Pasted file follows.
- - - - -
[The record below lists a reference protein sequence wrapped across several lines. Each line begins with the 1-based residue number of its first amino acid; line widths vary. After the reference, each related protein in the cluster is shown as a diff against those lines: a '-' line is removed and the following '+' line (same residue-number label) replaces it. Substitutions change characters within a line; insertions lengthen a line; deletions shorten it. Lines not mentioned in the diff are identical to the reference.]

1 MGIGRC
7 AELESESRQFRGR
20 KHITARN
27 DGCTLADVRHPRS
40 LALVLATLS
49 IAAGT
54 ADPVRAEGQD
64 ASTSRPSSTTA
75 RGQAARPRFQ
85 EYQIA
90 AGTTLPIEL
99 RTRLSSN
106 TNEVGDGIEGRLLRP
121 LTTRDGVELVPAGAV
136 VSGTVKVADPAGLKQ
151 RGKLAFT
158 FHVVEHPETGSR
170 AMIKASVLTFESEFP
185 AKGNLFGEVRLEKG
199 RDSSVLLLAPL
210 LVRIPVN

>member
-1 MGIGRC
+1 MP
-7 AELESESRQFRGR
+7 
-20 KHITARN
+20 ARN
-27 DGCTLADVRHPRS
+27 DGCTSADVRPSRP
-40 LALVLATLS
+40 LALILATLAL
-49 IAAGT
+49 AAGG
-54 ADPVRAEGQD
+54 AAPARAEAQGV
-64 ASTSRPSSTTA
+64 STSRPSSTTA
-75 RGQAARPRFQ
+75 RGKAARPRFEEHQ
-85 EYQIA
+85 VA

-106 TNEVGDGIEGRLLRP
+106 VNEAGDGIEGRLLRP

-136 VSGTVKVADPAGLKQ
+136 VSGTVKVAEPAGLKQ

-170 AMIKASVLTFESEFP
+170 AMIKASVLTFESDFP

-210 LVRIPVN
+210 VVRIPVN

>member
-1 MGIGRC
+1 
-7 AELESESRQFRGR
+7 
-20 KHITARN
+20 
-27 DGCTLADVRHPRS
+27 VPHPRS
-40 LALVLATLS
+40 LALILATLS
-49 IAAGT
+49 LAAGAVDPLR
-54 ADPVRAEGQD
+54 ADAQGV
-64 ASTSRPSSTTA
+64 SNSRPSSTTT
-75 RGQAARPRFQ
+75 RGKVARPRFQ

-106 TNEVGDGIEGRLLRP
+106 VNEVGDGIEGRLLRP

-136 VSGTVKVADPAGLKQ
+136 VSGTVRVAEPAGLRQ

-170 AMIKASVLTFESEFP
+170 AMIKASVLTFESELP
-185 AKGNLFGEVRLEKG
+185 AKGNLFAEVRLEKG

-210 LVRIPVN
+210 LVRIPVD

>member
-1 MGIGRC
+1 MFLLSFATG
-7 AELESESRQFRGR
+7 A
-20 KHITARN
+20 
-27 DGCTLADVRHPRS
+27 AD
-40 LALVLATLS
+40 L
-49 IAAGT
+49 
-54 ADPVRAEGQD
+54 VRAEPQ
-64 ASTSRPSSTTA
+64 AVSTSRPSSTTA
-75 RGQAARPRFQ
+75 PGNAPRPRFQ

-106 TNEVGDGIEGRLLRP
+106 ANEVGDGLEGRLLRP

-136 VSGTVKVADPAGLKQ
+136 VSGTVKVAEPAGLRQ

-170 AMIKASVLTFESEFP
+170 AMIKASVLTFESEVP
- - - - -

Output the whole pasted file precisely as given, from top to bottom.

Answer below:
[The record below lists a reference protein sequence wrapped across several lines. Each line begins with the 1-based residue number of its first amino acid; line widths vary. After the reference, each related protein in the cluster is shown as a diff against those lines: a '-' line is removed and the following '+' line (same residue-number label) replaces it. Substitutions change characters within a line; insertions lengthen a line; deletions shorten it. Lines not mentioned in the diff are identical to the reference.]

1 MGIGRC
7 AELESESRQFRGR
20 KHITARN
27 DGCTLADVRHPRS
40 LALVLATLS
49 IAAGT
54 ADPVRAEGQD
64 ASTSRPSSTTA
75 RGQAARPRFQ
85 EYQIA
90 AGTTLPIEL
99 RTRLSSN
106 TNEVGDGIEGRLLRP
121 LTTRDGVELVPAGAV
136 VSGTVKVADPAGLKQ
151 RGKLAFT
158 FHVVEHPETGSR
170 AMIKASVLTFESEFP
185 AKGNLFGEVRLEKG
199 RDSSVLLLAPL
210 LVRIPVN

>member
-1 MGIGRC
+1 MP
-7 AELESESRQFRGR
+7 
-20 KHITARN
+20 ARN
-27 DGCTLADVRHPRS
+27 DGCTSADVRPSRP
-40 LALVLATLS
+40 LALILATLAL
-49 IAAGT
+49 AAGG
-54 ADPVRAEGQD
+54 AAPARAEAQGV
-64 ASTSRPSSTTA
+64 STSRPSSTTA
-75 RGQAARPRFQ
+75 RGKAARPRFEEHQ
-85 EYQIA
+85 VA

-106 TNEVGDGIEGRLLRP
+106 VNEAGDGIEGRLLRP

-136 VSGTVKVADPAGLKQ
+136 VSGTVKVAEPAGLKQ

-170 AMIKASVLTFESEFP
+170 AMIKASVLTFESDFP

-210 LVRIPVN
+210 VVRIPVN

>member
-1 MGIGRC
+1 
-7 AELESESRQFRGR
+7 
-20 KHITARN
+20 
-27 DGCTLADVRHPRS
+27 VPHPRS
-40 LALVLATLS
+40 LALILATLS
-49 IAAGT
+49 LAAGAVDPLR
-54 ADPVRAEGQD
+54 ADAQGV
-64 ASTSRPSSTTA
+64 SNSRPSSTTT
-75 RGQAARPRFQ
+75 RGKVARPRFQ

-106 TNEVGDGIEGRLLRP
+106 VNEVGDGIEGRLLRP

-136 VSGTVKVADPAGLKQ
+136 VSGTVRVAEPAGLRQ

-170 AMIKASVLTFESEFP
+170 AMIKASVLTFESELP
-185 AKGNLFGEVRLEKG
+185 AKGNLFAEVRLEKG

-210 LVRIPVN
+210 LVRIPVD

>member
-1 MGIGRC
+1 MFLLSFATG
-7 AELESESRQFRGR
+7 A
-20 KHITARN
+20 
-27 DGCTLADVRHPRS
+27 AD
-40 LALVLATLS
+40 L
-49 IAAGT
+49 
-54 ADPVRAEGQD
+54 VRAEPQ
-64 ASTSRPSSTTA
+64 AVSTSRPSSTTA
-75 RGQAARPRFQ
+75 PGNAPRPRFQ

-106 TNEVGDGIEGRLLRP
+106 ANEVGDGLEGRLLRP

-136 VSGTVKVADPAGLKQ
+136 VSGTVKVAEPAGLRQ

-170 AMIKASVLTFESEFP
+170 AMIKASVLTFESEVP